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Nigeria seeks modern army to maintain influence

Nigerian Vice President Goodluck Jonathan, who has taken over ceremonial duties for an ailing president, called for the modernization of the country's military to maintain its influence in Africa.

Jonathan's comments come as pressure mounts from senior lawyers and opposition party officials for President Umaru Yar'Adua to transfer presidential powers to him.

"As a nation, if we must continue to maintain our position in the continent and globally, then we must look inwards. The government takes the armed forces very seriously," Jonathan said yesterday at a church service in Nigeria's capital Abuja to commemorate Armed Forces Day.

"We must ... wake up to the global challenge of fighting wars with modern weapons," he added.

Jonathan said the Nigerian Defence Academy, the country's main military school, must reposition itself to be one of the world's best "if we must produce and prepare armed forces that will continue to carry the banner of this country high."

The 52-year-old has been representing Yar'Adua at cabinet meetings and official functions but executive powers have not been transferred to him, leading to questions over the legality of decisions made by the government in Yar'Adua's absence.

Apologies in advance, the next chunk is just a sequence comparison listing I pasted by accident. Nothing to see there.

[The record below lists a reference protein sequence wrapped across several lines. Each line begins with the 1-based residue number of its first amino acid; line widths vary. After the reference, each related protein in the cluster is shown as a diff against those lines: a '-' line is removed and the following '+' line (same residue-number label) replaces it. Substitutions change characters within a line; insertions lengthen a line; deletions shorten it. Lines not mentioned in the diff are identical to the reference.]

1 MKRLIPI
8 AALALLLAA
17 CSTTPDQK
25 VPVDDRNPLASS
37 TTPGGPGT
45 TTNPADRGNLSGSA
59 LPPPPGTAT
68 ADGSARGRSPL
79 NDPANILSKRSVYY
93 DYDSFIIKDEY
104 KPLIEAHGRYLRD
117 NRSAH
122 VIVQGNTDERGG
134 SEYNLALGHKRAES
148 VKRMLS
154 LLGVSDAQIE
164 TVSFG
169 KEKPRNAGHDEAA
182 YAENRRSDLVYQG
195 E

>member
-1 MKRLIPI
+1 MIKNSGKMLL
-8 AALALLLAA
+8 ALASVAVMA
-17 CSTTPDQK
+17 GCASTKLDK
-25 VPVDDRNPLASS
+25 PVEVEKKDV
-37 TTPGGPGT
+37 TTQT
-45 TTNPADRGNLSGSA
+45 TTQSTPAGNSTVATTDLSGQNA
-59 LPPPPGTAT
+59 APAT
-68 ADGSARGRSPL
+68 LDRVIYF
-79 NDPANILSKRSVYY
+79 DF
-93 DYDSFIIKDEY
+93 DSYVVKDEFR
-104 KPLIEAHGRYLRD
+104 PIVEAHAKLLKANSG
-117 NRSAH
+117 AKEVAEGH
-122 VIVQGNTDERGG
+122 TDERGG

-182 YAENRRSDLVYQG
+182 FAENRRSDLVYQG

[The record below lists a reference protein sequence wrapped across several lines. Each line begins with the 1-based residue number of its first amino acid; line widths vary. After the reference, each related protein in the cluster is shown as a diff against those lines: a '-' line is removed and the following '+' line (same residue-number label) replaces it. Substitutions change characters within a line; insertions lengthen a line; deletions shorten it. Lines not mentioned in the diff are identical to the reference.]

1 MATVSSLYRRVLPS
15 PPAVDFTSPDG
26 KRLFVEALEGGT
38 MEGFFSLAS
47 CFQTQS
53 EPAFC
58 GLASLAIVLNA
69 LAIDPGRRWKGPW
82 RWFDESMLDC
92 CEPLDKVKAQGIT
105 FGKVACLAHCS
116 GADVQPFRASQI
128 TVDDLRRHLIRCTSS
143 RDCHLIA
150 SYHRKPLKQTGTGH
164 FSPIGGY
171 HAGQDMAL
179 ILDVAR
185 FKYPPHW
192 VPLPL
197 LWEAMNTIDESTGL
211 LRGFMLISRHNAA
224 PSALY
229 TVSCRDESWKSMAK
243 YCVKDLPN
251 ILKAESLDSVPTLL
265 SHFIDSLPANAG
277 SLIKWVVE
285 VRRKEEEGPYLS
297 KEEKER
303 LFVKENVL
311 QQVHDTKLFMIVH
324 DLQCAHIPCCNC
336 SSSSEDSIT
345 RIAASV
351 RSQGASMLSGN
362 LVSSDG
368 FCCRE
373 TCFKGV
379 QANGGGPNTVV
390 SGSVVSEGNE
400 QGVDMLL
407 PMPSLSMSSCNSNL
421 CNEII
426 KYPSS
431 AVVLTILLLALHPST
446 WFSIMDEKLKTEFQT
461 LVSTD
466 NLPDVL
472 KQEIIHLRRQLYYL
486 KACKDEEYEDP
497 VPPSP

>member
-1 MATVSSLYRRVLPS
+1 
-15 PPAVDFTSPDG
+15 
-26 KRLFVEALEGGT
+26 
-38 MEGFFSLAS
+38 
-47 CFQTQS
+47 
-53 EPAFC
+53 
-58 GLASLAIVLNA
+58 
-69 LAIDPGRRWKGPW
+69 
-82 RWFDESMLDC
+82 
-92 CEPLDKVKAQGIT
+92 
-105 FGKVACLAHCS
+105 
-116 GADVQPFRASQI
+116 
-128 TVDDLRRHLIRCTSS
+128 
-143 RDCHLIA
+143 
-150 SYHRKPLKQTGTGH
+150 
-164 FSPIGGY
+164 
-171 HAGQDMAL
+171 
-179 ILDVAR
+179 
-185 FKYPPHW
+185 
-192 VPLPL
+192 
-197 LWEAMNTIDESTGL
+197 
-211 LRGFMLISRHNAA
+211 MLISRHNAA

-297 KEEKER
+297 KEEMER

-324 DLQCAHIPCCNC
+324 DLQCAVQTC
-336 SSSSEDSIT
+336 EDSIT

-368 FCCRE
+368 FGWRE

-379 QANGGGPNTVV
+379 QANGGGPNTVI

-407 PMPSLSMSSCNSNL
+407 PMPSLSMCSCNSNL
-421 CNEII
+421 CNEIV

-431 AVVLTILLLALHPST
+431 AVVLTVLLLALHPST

The president left Nigeria seven weeks ago to receive treatment for a heart condition in hospital in Saudi Arabia. No pictures or videos of Yar'Adua have been made public nor has he spoken in an official capacity since his departure on Nov. 23.

Nigeria's ambassador to Saudi Arabia told Reuters last week the 58-year-old leader was "sound and fit", but it was unclear when he would be able to return home.

Critics say government assurances about Yar'Adua's health are no longer enough for Nigeria's 140 millions residents and more evidence is needed to show he is fit enough to govern.

The Nigerian Bar Association, a prominent human rights lawyer and two former lawmakers have filed separate lawsuits against the government which accuse the president of breaching the constitution by staying in power.

A federal court hearing is scheduled for Thursday in Abuja.

The House of Representatives is also expected to address Yar'Adua's prolonged absence when it returns from recess tomorrow.

The president spoke to Jonathan and head of parliament last week, a government minister and state governor said, but the content of conversations between them have not been disclosed.


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